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Thalamic Implants in Patients with Refractory Tremor



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Am Fam Physician. 2000 May 15;61(10):3129-3130.

Tremors can be quite debilitating for many patients with Parkinson's disease, essential tremor or multiple sclerosis. Medical therapy has some benefit, but the response can be variable or of limited duration. For patients with incapacitating tremor that is refractory to drug therapy, thalamotomy is effective for 73 to 93 percent of patients, but it carries a complication rate of 9 to 23 percent in patients with Parkinson's disease or essential tremor, and a complication rate of 16 to 41 percent in patients with multiple sclerosis. Bilateral thalamotomy has an even higher complication rate and is no longer performed. A newer alternative to ablative surgery is the use of deep-brain stimulation with an implantable electrode in the thalamus. Several studies have found this procedure to be effective and to have fewer complications than thalamotomy. Schuurman and colleagues conducted a randomized study to compare thalamic stimulation and thalamotomy in patients with refractory unilateral or bilateral tremor from Parkinson's disease, essential tremor or multiple sclerosis.

Patients enrolled were adults more than 18 years of age who had severe unilateral or bilateral tremor of the arm because of Parkinson's disease, essential tremor or multiple sclerosis. The symptoms had to be present for at least one year and refractory to medical therapy. Excluded were patients with cognitive dysfunction (Mini-Mental State Examination score: less than 24), advanced cerebral atrophy on computed tomographic scan, previous thalamotomy or medical contraindications to surgery (e.g., unstable cardiac or pulmonary disease, coagulation disorders). The patients underwent baseline testing with the use of three different rating systems to assess their individual stage of multiple sclerosis, essential tremor or Parkinson's disease. One month following these evaluations, patients with unilateral tremor were randomized to undergo an electrode implant or unilateral thalamotomy. Patients with bilateral tremor were randomized to undergo bilateral implantation of electrodes in one session or unilateral thalamotomy directed at the hand with the most severe tremor with contralateral electrode implantation performed six months later.

All patients were reassessed at three-month intervals for a total of 24 months following surgery. The primary outcome assessed was functional status based on a previously validated activities index. Secondary outcomes were the measure of the tremor of the arm, adverse effects, including change in cognitive status, and the patient's opinion of the surgical outcome. For this last component, patients were asked to numerically rate their preoperative and postoperative ability to perform complex activities.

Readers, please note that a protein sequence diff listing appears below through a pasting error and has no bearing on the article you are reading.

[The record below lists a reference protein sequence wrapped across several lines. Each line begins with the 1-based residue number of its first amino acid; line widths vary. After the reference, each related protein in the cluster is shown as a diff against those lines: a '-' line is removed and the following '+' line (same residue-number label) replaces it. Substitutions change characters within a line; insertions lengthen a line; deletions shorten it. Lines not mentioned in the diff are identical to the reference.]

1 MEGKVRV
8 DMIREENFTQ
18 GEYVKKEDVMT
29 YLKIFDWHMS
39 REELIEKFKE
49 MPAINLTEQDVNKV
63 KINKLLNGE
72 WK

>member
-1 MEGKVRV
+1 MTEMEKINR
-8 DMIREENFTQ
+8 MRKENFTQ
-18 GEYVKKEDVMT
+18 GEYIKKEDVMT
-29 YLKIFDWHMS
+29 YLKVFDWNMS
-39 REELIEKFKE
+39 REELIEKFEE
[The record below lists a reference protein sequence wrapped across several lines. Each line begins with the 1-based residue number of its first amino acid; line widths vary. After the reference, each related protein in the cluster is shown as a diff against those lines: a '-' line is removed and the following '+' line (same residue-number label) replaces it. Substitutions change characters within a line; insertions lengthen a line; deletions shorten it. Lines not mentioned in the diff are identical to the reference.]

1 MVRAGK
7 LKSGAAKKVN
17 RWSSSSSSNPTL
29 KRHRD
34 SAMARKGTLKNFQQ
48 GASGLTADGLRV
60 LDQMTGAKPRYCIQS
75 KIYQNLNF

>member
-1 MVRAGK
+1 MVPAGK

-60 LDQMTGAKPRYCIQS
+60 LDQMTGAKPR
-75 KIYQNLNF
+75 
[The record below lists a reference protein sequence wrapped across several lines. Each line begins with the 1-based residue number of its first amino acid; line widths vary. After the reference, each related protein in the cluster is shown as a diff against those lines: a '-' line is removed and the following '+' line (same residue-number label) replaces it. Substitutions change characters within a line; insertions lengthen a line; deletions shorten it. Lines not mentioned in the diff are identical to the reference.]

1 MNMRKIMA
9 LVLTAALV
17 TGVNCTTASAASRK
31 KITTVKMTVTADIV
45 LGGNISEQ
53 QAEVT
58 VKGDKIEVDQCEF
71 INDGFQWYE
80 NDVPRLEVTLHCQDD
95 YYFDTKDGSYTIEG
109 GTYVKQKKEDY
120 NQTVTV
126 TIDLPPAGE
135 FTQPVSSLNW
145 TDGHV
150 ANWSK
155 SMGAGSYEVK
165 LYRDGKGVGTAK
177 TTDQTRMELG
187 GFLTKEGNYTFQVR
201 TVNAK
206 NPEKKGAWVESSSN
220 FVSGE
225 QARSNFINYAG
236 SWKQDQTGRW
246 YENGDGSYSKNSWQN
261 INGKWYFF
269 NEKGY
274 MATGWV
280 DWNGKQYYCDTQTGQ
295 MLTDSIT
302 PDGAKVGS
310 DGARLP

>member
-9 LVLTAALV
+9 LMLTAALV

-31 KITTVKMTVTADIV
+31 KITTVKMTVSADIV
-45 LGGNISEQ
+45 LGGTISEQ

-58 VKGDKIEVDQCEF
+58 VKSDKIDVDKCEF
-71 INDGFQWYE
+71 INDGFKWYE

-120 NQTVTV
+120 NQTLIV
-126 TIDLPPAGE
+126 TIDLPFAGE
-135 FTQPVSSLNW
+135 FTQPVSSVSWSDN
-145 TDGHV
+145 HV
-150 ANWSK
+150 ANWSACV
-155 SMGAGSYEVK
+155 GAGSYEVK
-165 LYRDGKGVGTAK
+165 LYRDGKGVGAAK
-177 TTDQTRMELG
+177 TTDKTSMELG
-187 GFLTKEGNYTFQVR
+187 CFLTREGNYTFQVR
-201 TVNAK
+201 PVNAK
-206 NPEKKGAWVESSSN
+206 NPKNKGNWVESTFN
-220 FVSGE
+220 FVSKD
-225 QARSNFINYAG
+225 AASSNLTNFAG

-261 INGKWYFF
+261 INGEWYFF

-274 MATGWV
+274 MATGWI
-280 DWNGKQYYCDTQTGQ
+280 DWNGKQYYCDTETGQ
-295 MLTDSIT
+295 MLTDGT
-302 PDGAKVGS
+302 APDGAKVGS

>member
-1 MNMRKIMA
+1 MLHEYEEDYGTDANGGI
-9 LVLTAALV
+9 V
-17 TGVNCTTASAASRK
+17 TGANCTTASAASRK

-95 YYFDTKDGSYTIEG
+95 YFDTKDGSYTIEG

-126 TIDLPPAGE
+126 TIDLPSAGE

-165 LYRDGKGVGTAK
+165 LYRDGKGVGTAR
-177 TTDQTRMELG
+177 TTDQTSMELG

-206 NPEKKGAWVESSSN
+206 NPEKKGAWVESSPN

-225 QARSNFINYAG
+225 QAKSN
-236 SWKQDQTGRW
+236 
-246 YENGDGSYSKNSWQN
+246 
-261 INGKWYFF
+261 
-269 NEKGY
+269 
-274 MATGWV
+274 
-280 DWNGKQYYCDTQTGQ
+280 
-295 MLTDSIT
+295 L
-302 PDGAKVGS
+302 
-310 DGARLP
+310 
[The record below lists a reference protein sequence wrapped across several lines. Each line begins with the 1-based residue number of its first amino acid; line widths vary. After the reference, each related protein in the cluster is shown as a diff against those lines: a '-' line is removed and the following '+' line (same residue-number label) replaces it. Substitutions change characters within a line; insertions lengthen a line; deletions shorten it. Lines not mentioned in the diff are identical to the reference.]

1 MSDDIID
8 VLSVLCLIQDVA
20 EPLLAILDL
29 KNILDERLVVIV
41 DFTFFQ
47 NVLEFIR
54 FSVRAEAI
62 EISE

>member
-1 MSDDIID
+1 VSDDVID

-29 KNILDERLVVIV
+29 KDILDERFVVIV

Of the 175 patients referred for enrollment in the study, 68 patients were randomized into the trial after application of exclusion criteria. In the thalamotomy group, the mean age was 64 years, and in the thalamic stimulator group, it was 59 years. Of the 68 participants, 45 had a primary diagnosis of Parkinson's disease, 13 had essential tremor and 10 had multiple sclerosis.

The activities index scores from baseline to six months following surgery showed a mean increase of 31.4 to 36.3 in patients in the thalamic-stimulation group and 32 to 32.5 in the thalamotomy group. Thalamic stimulation resulted in consistently better improvement in function in patients with bilateral or unilateral tremor, Parkinson's disease and essential tremor, but not in patients with multiple sclerosis. Total or nearly complete suppression of the tremor occurred in 27 of 34 patients who underwent thalamotomy and in 30 of the 33 patients in the thalamic-stimulation group. At the six-month visit, 16 patients in the thalamotomy group had an adverse event compared with six in the thalamic-stimulation group.

The most frequent complications in both groups were gait or balance disturbances and dysarthria. The frequency of severe dysarthria and gait disturbances was much greater in the ablative surgery patients; however, one surgery-related death resulted from intracerebral hemorrhage in the second group. Patient self-assessment of functional status revealed that of the 34 patients in the thalamotomy group, only eight patients believed their functional status had improved, 22 patients reported no change and 4 patients reported that their condition had worsened. Of the 33 patients in the thalamic-stimulation group, 18 patients believed their functional status had improved, 13 reported no change and two reported that their condition had worsened.

The authors conclude that thalamotomy and thalamic stimulation are effective treatments for patients with severe tremors. However, the thalamic stimulator appears to provide greater functional improvement and to have fewer adverse effects.

Schuurman PR, et al. A comparison of continuous thalamic stimulation and thalamotomy for suppression of severe tremor. N Engl J Med. February 17, 2000;342:461–8.



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